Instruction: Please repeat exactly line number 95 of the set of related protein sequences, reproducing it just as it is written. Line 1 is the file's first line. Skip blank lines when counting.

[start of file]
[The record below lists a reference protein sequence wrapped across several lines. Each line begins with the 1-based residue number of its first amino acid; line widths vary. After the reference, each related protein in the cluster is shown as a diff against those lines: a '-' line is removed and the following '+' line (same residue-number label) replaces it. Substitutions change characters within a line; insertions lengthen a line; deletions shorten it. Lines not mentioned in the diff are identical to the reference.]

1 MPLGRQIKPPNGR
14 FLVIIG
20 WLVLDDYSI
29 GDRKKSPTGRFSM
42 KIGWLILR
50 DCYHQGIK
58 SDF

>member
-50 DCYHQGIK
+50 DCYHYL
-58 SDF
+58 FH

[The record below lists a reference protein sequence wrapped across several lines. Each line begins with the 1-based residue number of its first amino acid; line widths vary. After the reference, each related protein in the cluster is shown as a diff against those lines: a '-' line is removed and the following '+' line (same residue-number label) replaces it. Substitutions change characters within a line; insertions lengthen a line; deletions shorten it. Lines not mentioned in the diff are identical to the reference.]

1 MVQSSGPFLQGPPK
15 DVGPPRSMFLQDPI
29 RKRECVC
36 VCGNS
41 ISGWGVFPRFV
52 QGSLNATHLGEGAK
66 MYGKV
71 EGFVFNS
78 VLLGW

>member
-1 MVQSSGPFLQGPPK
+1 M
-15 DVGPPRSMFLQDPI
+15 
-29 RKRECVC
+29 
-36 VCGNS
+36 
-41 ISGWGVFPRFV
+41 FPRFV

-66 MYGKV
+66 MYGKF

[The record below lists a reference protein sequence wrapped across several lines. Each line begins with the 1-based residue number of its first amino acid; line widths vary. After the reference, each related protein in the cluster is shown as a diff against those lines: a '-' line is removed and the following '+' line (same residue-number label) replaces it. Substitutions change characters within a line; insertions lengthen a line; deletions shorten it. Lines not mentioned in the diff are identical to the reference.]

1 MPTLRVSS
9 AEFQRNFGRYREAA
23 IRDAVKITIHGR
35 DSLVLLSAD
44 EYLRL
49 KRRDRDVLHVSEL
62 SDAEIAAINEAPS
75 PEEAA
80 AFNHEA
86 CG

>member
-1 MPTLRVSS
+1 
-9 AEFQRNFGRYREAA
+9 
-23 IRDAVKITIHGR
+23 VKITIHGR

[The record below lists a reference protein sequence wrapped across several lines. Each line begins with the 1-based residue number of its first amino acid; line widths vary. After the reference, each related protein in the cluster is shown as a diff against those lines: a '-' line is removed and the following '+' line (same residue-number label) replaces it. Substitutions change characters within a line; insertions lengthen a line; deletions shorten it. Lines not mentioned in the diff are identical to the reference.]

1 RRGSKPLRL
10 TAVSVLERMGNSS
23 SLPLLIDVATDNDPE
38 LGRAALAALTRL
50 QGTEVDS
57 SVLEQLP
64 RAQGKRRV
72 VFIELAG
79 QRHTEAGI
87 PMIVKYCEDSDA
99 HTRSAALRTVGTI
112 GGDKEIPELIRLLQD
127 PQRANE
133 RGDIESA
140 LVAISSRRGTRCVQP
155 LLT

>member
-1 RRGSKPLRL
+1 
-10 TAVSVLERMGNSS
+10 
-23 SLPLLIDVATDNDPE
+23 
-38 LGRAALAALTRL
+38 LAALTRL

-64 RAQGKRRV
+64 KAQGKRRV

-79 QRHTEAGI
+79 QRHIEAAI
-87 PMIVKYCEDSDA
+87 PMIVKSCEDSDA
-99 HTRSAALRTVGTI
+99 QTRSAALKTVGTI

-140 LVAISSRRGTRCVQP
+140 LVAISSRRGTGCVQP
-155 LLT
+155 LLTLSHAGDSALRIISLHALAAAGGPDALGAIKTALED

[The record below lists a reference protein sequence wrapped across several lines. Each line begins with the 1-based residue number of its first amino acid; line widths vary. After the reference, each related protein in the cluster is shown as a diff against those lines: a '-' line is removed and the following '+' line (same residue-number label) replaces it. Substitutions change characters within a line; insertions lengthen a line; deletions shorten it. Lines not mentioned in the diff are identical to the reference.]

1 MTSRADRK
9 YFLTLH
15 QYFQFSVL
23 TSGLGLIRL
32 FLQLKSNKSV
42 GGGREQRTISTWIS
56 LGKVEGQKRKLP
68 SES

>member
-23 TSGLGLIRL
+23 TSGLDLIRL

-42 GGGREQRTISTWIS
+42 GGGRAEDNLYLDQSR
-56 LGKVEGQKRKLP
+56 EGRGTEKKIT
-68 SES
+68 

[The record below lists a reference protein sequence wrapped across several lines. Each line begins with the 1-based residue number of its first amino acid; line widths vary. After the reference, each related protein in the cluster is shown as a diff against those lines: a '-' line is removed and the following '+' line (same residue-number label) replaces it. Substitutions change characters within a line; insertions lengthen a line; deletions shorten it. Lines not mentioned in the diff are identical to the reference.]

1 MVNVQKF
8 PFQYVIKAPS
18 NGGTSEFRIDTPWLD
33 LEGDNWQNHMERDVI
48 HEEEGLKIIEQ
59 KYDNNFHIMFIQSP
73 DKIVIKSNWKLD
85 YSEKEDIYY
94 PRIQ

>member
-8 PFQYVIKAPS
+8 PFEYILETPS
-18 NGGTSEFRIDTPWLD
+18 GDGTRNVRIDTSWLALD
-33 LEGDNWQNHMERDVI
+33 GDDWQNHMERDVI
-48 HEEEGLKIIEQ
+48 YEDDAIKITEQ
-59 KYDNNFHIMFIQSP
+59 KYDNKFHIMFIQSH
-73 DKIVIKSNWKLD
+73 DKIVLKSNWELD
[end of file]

9 YFLTLH